Could Apple iOS 9’s mobile ad blocking spell the end of native advertising?

by | Sep 9, 2015 | Public Relations, Social Media

When Apple launches iOS 9, a move widely believed will happen this week, those in digital marketing and sales will be paying close attention. That’s because the new operating system will allow users to install an ad blocker, something no previous incarnation has done.

Adblock Plus is also doing its part to rid the world of the scourge of mobile advertising, having yesterday launched its very own Android- and iOS-compatible browser. While the company is perhaps rightfully proud to have beaten Apple to the punch, the timing is less important than the effect.


Because while desktop browsers have allowed people to download ad-blocking software for years, doing so on our iPads, iPhones, and other mobile devices has the potential to drastically alter how advertisers reach us — especially given the simple fact that mobile media consumption now outstrips that of all other digital platforms.

digital media, mobile, mobile trends, 2015, trending

So what does this all mean for branded content?

The bad news for advertisers partial to the medium, and for publishers whose revenue stream depends on it ━ big publishers like BuzzFeed, Forbes, The New York Times, and The Atlantic ━ is that ad-blocking apps like those likely to be available for iOS 9 devices treat branded content just as they do banner ads. That is, they remove them.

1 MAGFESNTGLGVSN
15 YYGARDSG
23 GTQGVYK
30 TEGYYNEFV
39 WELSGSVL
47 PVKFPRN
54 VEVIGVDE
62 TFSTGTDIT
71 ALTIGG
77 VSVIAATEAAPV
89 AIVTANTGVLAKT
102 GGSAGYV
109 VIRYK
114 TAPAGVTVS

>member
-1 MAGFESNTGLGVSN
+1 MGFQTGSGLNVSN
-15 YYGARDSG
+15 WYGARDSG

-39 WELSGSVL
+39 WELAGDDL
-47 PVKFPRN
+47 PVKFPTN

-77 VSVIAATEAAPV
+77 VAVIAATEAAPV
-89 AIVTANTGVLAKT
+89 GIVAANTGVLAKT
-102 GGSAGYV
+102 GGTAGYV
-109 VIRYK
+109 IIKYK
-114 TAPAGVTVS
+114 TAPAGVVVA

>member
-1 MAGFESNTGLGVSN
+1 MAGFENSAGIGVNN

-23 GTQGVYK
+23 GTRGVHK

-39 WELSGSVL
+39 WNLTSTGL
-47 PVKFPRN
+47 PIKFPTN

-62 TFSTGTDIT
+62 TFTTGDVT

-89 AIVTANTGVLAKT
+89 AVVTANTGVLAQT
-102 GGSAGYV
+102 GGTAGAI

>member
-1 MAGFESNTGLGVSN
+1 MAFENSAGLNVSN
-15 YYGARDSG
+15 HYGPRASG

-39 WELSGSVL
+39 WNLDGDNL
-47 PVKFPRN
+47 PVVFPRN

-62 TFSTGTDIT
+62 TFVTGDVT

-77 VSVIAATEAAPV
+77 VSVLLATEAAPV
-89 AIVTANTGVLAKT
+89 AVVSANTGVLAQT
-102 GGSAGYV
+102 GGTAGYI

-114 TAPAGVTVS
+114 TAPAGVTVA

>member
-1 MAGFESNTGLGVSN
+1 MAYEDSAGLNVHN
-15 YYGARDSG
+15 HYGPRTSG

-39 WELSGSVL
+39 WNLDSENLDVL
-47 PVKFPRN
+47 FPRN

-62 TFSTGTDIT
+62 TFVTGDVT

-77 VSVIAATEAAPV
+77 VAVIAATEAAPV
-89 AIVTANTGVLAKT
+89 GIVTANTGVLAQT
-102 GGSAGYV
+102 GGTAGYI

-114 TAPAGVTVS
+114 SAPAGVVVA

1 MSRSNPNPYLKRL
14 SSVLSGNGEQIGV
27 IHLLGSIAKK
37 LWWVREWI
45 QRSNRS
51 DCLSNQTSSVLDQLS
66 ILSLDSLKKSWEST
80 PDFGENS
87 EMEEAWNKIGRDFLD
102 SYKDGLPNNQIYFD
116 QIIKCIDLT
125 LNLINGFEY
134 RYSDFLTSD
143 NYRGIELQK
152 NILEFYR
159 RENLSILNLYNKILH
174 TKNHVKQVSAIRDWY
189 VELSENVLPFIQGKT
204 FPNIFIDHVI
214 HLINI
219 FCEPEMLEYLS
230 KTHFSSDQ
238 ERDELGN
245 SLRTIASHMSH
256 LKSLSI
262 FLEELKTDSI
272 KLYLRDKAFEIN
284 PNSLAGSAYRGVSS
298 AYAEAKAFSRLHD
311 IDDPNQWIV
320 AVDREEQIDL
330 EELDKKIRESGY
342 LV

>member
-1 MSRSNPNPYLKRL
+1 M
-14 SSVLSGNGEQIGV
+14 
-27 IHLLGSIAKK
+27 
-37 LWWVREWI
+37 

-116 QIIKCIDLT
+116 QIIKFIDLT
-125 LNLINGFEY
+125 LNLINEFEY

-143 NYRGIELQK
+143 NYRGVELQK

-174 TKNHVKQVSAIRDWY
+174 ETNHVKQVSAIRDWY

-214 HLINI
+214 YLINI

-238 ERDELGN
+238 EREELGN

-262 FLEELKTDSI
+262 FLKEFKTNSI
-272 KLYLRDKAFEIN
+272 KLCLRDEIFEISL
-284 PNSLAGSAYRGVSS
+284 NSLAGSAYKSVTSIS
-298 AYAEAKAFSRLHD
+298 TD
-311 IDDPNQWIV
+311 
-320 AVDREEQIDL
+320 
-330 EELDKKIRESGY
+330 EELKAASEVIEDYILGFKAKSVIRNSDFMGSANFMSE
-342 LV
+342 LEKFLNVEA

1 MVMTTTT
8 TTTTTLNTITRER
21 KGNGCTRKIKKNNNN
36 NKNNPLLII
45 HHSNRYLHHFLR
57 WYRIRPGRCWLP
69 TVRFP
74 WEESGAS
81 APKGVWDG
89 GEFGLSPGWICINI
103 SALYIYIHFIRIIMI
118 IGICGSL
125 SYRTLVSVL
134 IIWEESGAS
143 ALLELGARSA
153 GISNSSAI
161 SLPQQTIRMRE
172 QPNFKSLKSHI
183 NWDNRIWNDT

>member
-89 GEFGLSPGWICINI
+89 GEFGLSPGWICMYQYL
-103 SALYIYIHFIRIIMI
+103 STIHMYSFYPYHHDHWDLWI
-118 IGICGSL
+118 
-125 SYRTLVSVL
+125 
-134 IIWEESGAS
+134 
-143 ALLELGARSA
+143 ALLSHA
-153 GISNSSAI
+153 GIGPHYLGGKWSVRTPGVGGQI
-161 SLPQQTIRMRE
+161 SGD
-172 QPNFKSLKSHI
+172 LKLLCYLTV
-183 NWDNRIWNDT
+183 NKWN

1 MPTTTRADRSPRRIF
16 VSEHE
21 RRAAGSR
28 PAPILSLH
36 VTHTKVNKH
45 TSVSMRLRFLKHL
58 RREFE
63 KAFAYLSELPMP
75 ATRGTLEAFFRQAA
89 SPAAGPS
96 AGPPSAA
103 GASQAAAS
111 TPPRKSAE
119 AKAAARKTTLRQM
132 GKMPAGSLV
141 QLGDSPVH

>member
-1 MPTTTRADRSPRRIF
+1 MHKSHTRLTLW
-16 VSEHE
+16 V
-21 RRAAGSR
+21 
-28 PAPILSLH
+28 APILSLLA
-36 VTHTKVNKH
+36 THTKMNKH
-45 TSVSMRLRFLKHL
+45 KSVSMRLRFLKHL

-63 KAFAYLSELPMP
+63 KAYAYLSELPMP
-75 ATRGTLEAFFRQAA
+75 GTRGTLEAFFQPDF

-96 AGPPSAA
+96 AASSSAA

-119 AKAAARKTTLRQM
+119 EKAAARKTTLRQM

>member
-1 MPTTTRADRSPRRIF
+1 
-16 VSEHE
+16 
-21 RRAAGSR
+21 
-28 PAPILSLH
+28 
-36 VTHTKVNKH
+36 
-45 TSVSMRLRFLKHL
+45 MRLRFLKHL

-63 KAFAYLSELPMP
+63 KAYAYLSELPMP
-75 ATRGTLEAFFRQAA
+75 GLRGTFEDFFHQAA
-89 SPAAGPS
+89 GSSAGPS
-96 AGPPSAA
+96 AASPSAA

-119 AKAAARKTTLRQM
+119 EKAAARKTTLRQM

This is indeed a major blow for publishers all across the digital spectrum, as any impact on their ability to sell native advertising compromises the medium’s revenue-generating potential. And make no mistake, that potential is huge: it’s estimated that native advertising could account for upward of $21B in revenue by 2018.

native advertising

The better news is that, despite the expected disruption, native advertising will survive. There will be hiccups, but at least one of two things will likely happen in response to Apple’s new rollout: either a) developers will come up with workarounds preventing ad blockers from blocking branded content; or b) native advertising will evolve to even more closely resemble editorial content, thereby evading the pesky blockers.

Regardless of outcome, we’ll know soon enough. In the meantime, it might not be a bad idea to brush up on the ins and outs of native advertising. At the very least, doing so will illustrate just how big this could be.


Marcus Kaulback
Marcus is a content creator and marketer with a focus on branding and communications.


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